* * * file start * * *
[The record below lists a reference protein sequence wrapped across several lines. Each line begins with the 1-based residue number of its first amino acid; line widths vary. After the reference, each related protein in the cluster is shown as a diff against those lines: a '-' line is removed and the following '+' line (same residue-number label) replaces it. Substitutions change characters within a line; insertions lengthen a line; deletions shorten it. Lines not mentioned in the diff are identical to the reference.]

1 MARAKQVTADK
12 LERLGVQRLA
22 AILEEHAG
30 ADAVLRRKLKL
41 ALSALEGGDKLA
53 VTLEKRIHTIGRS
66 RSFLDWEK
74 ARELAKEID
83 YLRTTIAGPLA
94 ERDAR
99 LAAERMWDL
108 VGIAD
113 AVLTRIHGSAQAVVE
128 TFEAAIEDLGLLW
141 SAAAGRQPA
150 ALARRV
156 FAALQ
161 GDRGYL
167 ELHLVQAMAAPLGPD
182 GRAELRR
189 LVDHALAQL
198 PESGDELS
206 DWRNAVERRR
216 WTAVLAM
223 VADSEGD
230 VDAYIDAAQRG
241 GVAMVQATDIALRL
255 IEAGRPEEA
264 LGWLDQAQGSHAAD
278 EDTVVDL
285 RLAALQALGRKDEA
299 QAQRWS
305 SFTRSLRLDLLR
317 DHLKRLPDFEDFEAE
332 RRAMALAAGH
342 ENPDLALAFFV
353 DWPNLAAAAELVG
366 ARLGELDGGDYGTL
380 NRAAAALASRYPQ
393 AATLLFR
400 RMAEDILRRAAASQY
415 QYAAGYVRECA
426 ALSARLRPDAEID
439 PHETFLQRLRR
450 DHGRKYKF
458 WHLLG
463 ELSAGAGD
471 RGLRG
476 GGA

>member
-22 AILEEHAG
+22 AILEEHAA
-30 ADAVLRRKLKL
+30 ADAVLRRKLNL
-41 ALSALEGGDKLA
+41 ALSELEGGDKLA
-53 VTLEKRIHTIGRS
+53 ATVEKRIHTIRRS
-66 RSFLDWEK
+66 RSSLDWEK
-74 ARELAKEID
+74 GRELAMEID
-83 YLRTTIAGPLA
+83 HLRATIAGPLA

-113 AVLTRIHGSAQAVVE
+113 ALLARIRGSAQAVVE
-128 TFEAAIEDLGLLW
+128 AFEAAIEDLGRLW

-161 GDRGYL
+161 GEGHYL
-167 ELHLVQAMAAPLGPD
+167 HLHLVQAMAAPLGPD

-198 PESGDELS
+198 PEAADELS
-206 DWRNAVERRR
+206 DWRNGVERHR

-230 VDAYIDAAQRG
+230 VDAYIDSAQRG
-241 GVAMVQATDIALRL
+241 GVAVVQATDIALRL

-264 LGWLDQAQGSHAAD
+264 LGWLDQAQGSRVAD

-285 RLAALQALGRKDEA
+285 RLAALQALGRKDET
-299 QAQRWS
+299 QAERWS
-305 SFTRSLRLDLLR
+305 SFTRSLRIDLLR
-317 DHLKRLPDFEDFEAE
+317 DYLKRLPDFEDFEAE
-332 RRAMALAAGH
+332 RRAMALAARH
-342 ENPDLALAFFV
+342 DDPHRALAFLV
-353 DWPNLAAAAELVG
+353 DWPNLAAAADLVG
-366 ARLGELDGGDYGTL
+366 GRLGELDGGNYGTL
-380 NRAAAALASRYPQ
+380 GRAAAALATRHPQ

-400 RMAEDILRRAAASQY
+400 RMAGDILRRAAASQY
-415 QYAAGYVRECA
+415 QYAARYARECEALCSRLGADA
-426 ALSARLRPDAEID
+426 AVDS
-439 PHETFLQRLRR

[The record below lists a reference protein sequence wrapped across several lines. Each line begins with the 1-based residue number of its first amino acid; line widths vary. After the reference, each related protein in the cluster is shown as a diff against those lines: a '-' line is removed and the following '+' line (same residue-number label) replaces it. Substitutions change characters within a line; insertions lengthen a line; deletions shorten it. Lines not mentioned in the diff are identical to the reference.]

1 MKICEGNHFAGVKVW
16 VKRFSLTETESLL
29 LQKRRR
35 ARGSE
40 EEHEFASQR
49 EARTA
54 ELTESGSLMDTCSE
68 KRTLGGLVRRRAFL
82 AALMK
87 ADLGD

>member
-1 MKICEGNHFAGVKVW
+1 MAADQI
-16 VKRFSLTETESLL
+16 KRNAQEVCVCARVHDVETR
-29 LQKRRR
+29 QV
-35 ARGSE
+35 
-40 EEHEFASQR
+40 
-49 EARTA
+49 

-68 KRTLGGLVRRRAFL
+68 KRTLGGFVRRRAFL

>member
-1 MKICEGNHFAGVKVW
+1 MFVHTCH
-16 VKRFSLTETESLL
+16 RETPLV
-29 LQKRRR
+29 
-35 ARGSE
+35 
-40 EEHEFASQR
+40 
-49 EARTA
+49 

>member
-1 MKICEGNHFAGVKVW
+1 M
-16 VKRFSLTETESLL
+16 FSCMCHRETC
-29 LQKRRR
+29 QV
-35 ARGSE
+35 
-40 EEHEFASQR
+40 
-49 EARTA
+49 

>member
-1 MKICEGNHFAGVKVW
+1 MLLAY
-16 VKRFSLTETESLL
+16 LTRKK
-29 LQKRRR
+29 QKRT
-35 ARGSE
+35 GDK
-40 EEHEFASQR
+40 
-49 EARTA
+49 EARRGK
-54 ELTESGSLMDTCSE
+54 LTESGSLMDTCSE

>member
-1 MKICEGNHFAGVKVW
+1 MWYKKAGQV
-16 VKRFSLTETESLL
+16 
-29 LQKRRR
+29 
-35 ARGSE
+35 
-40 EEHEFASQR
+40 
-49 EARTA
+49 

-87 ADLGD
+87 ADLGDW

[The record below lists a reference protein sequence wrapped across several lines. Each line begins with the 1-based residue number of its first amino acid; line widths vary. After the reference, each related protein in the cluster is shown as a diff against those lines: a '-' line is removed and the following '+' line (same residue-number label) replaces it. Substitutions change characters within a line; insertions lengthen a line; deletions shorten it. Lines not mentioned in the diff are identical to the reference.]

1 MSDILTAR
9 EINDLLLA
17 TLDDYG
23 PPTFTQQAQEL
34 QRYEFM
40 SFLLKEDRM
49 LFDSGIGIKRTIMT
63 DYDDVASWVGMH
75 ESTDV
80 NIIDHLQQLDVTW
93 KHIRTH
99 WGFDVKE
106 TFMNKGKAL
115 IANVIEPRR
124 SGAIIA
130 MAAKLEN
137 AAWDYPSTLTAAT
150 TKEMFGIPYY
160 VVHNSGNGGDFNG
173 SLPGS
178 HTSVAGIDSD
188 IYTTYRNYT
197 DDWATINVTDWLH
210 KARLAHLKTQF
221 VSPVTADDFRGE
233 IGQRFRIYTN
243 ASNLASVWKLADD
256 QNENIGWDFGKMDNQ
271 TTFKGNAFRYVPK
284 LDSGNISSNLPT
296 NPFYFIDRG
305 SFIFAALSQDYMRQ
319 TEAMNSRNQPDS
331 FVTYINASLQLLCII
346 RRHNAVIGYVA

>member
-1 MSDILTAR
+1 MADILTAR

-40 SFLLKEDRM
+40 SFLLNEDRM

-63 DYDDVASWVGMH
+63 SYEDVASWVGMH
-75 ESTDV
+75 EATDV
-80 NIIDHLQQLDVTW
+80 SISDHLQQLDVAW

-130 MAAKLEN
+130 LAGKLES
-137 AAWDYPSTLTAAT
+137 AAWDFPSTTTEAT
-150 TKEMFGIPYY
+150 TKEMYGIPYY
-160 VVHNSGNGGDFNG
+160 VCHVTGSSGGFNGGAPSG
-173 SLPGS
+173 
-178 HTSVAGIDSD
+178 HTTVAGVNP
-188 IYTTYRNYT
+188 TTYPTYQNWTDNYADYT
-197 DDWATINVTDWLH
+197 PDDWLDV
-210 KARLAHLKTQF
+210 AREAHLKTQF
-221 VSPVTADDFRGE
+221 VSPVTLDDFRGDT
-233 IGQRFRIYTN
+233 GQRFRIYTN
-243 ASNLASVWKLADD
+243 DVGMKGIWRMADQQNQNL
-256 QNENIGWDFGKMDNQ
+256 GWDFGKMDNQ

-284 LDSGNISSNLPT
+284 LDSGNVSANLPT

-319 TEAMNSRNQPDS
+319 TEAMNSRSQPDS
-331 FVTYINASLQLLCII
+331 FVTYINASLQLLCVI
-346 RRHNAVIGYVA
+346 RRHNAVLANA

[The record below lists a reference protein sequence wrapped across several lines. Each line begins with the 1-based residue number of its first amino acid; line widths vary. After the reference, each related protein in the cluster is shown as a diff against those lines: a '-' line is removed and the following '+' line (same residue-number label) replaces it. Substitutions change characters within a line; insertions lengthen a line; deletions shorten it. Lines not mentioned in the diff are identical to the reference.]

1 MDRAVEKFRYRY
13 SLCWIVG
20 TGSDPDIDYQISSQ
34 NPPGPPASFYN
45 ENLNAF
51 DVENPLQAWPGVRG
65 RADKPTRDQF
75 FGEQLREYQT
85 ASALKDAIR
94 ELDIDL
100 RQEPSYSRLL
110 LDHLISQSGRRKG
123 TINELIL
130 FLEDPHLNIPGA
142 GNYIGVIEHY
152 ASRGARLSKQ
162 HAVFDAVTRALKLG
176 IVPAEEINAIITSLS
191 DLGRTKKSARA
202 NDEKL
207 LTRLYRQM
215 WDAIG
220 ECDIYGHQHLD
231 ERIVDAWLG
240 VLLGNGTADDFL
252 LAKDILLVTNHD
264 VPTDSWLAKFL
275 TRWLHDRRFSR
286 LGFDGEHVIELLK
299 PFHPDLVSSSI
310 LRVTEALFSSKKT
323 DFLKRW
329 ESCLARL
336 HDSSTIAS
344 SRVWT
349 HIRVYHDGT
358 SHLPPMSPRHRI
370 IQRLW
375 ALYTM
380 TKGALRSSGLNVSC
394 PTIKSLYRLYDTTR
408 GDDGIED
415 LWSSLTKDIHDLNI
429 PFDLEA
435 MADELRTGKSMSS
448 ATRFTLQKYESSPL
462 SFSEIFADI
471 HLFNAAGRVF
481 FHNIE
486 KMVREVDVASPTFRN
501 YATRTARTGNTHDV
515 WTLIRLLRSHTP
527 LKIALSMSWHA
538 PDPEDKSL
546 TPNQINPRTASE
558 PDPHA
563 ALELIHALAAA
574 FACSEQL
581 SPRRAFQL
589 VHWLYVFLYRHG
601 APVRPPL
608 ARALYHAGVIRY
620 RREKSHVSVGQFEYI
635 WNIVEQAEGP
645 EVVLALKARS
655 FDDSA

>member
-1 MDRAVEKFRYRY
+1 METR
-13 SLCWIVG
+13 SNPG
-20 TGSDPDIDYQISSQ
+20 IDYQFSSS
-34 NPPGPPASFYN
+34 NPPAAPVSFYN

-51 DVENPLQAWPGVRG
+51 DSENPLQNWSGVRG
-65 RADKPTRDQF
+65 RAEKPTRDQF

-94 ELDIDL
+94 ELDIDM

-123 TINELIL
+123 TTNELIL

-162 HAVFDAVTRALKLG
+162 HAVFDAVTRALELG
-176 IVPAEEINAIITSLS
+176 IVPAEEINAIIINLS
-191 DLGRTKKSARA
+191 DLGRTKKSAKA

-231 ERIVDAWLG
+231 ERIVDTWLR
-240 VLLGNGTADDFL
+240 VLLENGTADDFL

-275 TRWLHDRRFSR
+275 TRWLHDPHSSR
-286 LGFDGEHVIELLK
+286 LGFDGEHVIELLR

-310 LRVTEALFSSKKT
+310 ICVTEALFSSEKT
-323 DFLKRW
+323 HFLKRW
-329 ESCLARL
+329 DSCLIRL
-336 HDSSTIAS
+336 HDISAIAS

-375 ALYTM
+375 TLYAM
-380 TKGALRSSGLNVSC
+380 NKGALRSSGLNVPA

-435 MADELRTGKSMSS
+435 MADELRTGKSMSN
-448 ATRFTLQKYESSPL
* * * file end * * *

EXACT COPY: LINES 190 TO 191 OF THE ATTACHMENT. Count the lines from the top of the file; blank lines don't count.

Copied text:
+87 ADLGDW

[The record below lists a reference protein sequence wrapped across several lines. Each line begins with the 1-based residue number of its first amino acid; line widths vary. After the reference, each related protein in the cluster is shown as a diff against those lines: a '-' line is removed and the following '+' line (same residue-number label) replaces it. Substitutions change characters within a line; insertions lengthen a line; deletions shorten it. Lines not mentioned in the diff are identical to the reference.]